Comparing C corporations with S corporations
If you are organizing a new business structure, you may prefer to set up a small company as a traditional C corporation or an S corporation. Alternatively, you might switch from one to the other for an existing business. Before you make your final decision, be aware that there are certain similarities, as well as differences, between the two popular business forms. The following is a brief overview of the two formats.
- Each structure offers certain liability protection, so individuals with ownership interests generally will not be held personally liable for business debts and liabilities. This is often called the “corporate shield” or “corporate veil.”
- Both corporations are separate legal entities governed by state law. For example, documents establishing a C corporation or S corporation—often called “articles of incorporation”—must be filed with the state. These documents are essentially the same for C and S corporations.
- C corporations and S corporations have shareholders, directors and officers. Shareholders elect a board of directors that has oversight of the business. The board chooses the officers to manage the day-to-day affairs of the business.
- Comparable corporate formalities must be observed such as adopting bylaws, issuing stock, holding shareholder and director meetings, and filing annual reports.
- With either type of corporation, personal income tax is due on any compensation or dividends received by the owners or shareholders.
- Generally, the C corporation format is standard, while a special election for S corporations must be filed with the IRS. The S corporation election must be made by the 15th day of the third month of the year to be valid for that year (e.g., March 15, 2017, for the 2017 calendar year).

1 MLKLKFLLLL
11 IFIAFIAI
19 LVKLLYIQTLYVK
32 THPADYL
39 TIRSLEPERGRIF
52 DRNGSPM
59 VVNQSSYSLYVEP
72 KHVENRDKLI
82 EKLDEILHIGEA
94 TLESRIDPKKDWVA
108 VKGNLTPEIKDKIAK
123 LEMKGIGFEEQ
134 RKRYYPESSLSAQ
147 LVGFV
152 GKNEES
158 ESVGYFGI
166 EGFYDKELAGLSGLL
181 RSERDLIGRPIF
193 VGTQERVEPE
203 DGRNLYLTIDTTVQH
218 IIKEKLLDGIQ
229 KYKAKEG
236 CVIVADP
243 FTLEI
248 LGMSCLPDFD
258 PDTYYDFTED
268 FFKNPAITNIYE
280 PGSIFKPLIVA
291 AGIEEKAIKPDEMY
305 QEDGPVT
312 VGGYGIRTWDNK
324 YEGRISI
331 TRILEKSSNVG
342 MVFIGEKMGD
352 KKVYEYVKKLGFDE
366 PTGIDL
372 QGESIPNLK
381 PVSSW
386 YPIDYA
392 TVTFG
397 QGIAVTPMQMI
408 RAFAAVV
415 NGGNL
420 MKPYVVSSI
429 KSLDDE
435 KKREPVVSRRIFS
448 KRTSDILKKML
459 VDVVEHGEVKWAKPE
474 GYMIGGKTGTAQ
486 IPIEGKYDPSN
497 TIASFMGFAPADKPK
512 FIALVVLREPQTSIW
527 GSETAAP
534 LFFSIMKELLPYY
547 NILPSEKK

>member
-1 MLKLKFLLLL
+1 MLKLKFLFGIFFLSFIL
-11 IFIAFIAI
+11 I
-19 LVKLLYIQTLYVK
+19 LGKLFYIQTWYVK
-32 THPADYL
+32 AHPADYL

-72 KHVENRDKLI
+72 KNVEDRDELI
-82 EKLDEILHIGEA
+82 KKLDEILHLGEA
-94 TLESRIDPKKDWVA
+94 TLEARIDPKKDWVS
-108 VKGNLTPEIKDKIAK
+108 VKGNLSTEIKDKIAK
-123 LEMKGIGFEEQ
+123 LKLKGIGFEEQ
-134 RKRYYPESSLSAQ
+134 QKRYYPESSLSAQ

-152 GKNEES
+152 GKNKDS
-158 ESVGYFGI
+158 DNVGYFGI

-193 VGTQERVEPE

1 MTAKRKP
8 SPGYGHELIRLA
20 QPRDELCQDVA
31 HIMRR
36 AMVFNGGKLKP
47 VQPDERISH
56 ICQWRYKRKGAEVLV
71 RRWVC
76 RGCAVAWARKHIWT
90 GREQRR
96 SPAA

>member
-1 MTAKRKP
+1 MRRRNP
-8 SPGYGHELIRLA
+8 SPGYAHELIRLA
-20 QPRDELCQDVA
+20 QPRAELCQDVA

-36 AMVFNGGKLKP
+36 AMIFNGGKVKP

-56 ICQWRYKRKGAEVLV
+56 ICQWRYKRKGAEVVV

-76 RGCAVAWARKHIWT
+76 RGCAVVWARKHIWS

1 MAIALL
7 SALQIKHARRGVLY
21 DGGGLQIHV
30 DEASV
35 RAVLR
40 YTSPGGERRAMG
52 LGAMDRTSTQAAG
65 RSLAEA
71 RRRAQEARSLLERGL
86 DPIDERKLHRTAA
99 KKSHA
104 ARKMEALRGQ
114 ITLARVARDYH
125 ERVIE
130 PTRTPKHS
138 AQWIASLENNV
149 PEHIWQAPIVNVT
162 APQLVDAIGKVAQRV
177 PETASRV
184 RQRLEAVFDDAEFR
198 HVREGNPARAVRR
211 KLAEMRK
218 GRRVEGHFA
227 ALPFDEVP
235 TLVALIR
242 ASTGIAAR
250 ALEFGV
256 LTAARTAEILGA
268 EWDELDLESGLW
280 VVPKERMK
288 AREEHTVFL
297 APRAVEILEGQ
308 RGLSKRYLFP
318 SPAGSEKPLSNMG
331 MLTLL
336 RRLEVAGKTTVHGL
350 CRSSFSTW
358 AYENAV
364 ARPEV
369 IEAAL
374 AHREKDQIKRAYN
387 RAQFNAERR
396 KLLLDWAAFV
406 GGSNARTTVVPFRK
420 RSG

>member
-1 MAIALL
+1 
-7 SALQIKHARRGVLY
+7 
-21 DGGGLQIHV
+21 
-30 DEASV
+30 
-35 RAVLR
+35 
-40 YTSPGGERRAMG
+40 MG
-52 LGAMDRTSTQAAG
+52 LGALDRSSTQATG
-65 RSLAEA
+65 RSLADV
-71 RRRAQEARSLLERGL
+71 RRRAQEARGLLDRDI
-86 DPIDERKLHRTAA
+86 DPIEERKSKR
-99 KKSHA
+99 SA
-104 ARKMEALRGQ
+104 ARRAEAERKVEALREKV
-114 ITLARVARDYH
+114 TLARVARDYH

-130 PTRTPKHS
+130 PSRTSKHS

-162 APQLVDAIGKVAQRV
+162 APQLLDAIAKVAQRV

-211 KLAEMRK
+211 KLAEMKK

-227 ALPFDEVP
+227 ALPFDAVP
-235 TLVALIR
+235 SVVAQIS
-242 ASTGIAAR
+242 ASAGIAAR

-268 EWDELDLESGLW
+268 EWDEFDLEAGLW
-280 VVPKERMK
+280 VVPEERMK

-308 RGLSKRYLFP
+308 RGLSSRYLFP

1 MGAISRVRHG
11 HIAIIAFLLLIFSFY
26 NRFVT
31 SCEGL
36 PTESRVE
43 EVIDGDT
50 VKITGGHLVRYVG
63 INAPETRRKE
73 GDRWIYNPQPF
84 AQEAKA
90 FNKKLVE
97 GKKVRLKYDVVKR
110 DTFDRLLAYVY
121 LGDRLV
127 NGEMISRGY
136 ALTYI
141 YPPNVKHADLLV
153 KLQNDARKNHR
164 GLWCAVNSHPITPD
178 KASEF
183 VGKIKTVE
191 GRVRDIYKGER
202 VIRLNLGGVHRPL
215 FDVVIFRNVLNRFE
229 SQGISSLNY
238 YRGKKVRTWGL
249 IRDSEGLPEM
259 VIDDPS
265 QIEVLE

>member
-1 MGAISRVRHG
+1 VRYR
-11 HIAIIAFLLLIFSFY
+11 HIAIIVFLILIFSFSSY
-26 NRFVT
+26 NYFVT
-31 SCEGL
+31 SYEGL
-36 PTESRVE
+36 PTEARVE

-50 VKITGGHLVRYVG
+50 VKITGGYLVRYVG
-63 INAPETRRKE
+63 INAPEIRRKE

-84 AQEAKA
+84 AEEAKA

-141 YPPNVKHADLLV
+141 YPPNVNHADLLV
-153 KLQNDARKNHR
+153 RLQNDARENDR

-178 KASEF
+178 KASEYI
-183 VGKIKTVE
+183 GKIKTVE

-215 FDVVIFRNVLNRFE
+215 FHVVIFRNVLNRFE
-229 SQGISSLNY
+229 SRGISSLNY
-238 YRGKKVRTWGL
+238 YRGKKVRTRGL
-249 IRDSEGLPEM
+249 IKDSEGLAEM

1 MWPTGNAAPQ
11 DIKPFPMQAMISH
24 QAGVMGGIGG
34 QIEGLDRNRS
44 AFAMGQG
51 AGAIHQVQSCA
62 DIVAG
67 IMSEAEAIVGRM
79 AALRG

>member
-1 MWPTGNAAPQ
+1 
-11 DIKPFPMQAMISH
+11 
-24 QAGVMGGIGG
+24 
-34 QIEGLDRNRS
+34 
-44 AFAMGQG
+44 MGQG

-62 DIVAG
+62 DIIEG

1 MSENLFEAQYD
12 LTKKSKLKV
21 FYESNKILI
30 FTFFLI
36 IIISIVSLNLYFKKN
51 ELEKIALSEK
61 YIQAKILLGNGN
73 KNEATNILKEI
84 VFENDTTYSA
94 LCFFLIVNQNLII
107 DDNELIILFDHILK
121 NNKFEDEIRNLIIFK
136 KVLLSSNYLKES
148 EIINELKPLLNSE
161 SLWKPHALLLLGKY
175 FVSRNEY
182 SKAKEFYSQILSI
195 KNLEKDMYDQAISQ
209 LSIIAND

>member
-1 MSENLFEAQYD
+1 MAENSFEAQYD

- Other special requirements apply to S corporations. For instance, the number of shareholders cannot exceed 100, and the shareholders must be U.S. citizens or residents. These restrictions do not apply to C corporations.
- The main difference is taxation. With a C corporation, income is taxed first to the entity and then on amounts paid to owners as compensation, and dividends are personally taxable, thus resulting in “double taxation.” Conversely, with an S corporation, there is no tax on the entity level. Profits and losses are passed through to shareholders and reflected on their personal income tax returns. For many entrepreneurs, this becomes a prime consideration.
A long trend toward switching from the C corporation format to S corporation status has somewhat abated because the highest individual tax rate of 39.6% currently exceeds the top corporate tax rate of 35% (38% on certain income). Nevertheless, this remains a viable option for some business owners. The decision about a business structure should take all the relevant factors into account.
Reminder: Another option, the limited liability company (LLC), is available to business owners and has been gaining in popularity in recent years. (This publication will cover LLCs in more detail in an upcoming issue.) When considering all your options, seek guidance from your tax and professional advisers.